The breakthrough in the Arab-Israeli conflict at Oslo in 1993 after decades of war, diplomatic stalemate, and failure to face the core Palestinian issue was seen at the time as a historic watershed. But since then, terrorism, including the suicide bombings, the Hebron massacre, the murder of Rabin, and the return of the Likud to power have darkened prospects for peace. The euphoria of Oslo and the beginnings of trust and goodwill are gone, replaced by bitter antagonism and the fear-driven psychology of the past. Both Israeli and Palestinian majorities still support peace, but Israeli peace activists and the Labor party are on the defensive, struggling to regain the center, and Hamas's influence is growing. Netanyahu, prodded and cajoled by the United States, was on the verge of accepting a deal for a new partial redeployment at the Washington summit in early October. But he and his coalition are committed to final goals, including aggressive settlement construction, no Palestinian state, and no compromise over Jerusalem, that are wholly inconsistent with a realistic peace with the Palestinians, much less normalization of Israel's relations with the Arab world. Moreover, the choices that Oslo posed - acceptance of Palestinians as equal neighbors in their own land and normalization - have made even more contentious the stark ideological, religious and ethnic divisions which have plagued Israel since its birth. Today Israel's struggle to define itself is deeply entangled with the issue of a just and stable peace with the Palestinians.
In Ilan Peleg's The Middle East Peace Process, thirteen academics examine the peace process with historical perspective and analytical rigor. Their conclusions are sobering, even though most of the essays were written before the Netanyahu government consolidated its grip and confirmed its minimalist goals for implementing the Oslo agreement.
One essay on the history of the peace process makes clear that before Oslo, except for the Egypt-Israel peace treaty, Arabs and Israelis were seldom serious about negotiations that would require real compromise. Both tended to view the conflict in zero-sum terms and negotiations as an extension of hostilities. Both looked to the United States to force concessions from the other. Although Oslo broke this mold for a while, and the Likud has accepted the reality of dealing with the PLO, the old adversarial pattern has returned. Mutual understanding and goodwill are in retreat, and the danger of reverting to a violent stalemate looms large. The authors point out that this crisis might have been anticipated. The Oslo Declaration only outlined general principles and a process. Its ambiguities camouflaged basic differences over borders, the status of Palestine, Jerusalem and settlements. Both peoples held quite different notions of what peace meant, and their leaders had not prepared them to think realistically about the tough problems that lay ahead. While all this is true, the Oslo experience created the hope - which survives, notwithstanding the unraveling of the process- that majorities in both societies, with committed leadership, could be mobilized for peace.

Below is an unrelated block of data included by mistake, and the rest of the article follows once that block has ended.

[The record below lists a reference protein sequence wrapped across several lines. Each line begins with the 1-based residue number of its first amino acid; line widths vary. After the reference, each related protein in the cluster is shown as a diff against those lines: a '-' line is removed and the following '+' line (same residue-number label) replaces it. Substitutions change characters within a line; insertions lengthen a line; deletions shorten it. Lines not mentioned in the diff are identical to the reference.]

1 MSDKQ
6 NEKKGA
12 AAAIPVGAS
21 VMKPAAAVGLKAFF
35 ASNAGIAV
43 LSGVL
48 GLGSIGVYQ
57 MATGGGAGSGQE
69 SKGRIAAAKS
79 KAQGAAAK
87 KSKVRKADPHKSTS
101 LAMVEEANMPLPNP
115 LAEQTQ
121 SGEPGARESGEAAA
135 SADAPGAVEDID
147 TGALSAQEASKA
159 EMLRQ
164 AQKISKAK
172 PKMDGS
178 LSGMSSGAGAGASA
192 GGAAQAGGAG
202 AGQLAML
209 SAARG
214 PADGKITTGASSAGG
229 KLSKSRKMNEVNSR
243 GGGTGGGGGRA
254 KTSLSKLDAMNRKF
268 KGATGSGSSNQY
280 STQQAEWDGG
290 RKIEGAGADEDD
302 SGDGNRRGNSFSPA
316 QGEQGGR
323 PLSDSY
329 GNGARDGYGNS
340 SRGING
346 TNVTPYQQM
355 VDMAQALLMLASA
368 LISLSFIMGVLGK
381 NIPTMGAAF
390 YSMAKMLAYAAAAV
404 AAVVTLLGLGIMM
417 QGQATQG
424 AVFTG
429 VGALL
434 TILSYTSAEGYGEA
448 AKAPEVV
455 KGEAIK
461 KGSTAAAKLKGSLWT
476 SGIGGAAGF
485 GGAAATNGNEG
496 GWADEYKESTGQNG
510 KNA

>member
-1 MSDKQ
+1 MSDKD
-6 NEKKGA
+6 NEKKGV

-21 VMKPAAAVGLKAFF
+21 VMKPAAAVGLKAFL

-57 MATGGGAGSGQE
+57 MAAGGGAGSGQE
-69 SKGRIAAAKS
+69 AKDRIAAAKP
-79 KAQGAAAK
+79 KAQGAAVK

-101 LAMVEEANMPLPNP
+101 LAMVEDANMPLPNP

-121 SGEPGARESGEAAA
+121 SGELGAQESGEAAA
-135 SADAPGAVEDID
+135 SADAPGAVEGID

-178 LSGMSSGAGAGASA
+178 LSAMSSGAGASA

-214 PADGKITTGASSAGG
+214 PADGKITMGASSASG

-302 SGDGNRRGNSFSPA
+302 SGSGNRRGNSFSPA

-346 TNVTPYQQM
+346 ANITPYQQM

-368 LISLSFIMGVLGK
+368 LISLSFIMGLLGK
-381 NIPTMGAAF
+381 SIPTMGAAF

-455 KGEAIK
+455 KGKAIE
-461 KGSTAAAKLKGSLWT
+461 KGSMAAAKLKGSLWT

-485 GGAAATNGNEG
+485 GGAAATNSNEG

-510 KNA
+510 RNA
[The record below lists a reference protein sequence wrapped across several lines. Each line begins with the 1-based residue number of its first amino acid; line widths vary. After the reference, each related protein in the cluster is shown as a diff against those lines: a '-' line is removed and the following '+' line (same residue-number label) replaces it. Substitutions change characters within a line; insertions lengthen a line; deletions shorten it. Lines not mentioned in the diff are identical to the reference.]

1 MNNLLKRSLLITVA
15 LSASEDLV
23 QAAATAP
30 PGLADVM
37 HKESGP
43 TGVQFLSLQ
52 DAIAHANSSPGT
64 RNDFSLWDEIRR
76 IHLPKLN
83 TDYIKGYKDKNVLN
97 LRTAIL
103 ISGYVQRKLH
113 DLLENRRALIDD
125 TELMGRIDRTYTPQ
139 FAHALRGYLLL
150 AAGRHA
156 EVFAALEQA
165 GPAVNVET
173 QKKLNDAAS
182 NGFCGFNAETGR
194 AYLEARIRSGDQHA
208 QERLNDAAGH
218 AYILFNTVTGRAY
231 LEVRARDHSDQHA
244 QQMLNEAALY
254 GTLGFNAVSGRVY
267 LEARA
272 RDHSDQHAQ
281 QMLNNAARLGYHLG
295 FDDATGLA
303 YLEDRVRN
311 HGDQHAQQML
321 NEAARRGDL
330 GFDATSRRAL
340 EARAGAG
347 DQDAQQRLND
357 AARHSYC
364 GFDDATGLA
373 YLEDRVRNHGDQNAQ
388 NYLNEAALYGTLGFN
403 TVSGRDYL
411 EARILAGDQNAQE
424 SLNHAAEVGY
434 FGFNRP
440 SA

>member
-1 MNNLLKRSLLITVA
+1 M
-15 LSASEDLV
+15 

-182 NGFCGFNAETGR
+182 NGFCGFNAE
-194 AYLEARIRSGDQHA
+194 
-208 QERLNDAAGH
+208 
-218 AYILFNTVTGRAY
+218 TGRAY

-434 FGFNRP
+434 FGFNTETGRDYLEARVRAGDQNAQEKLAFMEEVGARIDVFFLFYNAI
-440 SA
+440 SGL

Another essay addresses this question by discussing Israel's "new historians," who are working to demythologize Israel's history and eliminate the propaganda, chauvinism and bias in its historiography that have discouraged peace with the Arabs and normalization of Israeli civic life. The new history is described as a helpful antidote to the myths of Israel and the Arabs as "David and Goliath," that Israel and the Jews are destined to live alone in a hostile world and with enough strength and will can succeed, and that Arab intransigence has been the sole cause of the conflict. The author believes that the new historians, by and large, are helping Israelis understand the depth and complexity of the Arab-Israeli tragedy and to support a realistic peace process. But he acknowledges, based on long experience in private dialogue among pro-peace Israelis and Palestinians, that neither society can be expected to change its perception of history in the short run, and that reconciliation is possible without reaching a new consensus on history and justice.
The author also challenges the notion, often heard in the United States, that the peace will come only when Israelis and Palestinians learn to like each other. He points out that peace making precedes and facilitates reconciliation, not the other way around, and that to expect friendship as a condition plays into the hands of the enemies of peace. At the same time, he makes clear that there must be psychological reconciliation in the long run for real peace to prosper.
The wide gaps in perceptions of peace among Israel's many secular and religious factions, the deep conflicts in Israeli culture and ideology, and Israel's discrimination against its own Arab citizens are treated in rigorous detail in another series of essays. Some of their terminology is challenging, e.g. "bi-modal cognitive schemata," "multivocality," "antipodal." But the authors confirm, using surveys and analysis, the distance between grass-roots views and the optimistic vision of Oslo. They point out, however, that unless the peace process succeeds, Israel's centrifugal forces will grow, and efforts to create a stronger, mainstream political consensus, a more civil society, and true democracy will also fail.
A chapter on Palestinian perspectives in this collection traces the evolution by Arafat and the PLO from radical rejection to pragmatism and accommodation. The author describes how Arafat mobilized support from the pro-Fatah political majority in the West Bank and Gaza to bring about a historic change and engage the United States and then Israel directly in a dialogue toward peace. Arafat's ability to lead the geographically and ideologically divided Palestinians to abandon rejectionism and accept recognition of Israel and peace, after decades of confrontation and defeat, was a remarkable accomplishment, as was Rabin's own transformation. But Arafat's bet on peace and his expectation that negotiations after Oslo would succeed have been thwarted thus far by the death of Rabin, the rise of terrorism by Islamic extremists, and, since 1996, the return of the ideologically hostile Likud. Moreover, Arafat's problems with Israel are compounded in his own community by his autocratic style, lack of interest in economics, and tolerance of corruption. Arafat's commitment to do more to halt terrorism is essential. But without more rapid Israeli movement on the core issues, pressures will mount and there will be more violence, whatever Arafat's efforts.